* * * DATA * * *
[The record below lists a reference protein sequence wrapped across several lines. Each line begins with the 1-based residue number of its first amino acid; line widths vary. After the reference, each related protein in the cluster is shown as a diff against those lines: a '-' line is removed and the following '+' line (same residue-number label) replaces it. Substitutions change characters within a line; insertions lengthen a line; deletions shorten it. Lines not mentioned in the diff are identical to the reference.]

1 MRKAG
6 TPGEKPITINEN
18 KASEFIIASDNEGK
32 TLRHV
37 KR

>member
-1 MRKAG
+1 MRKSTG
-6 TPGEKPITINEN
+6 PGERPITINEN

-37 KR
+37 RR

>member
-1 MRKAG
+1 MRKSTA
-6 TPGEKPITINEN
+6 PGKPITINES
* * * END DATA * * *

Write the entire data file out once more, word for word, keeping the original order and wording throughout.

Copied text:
[The record below lists a reference protein sequence wrapped across several lines. Each line begins with the 1-based residue number of its first amino acid; line widths vary. After the reference, each related protein in the cluster is shown as a diff against those lines: a '-' line is removed and the following '+' line (same residue-number label) replaces it. Substitutions change characters within a line; insertions lengthen a line; deletions shorten it. Lines not mentioned in the diff are identical to the reference.]

1 MRKAG
6 TPGEKPITINEN
18 KASEFIIASDNEGK
32 TLRHV
37 KR

>member
-1 MRKAG
+1 MRKSTG
-6 TPGEKPITINEN
+6 PGERPITINEN

-37 KR
+37 RR

>member
-1 MRKAG
+1 MRKSTA
-6 TPGEKPITINEN
+6 PGKPITINES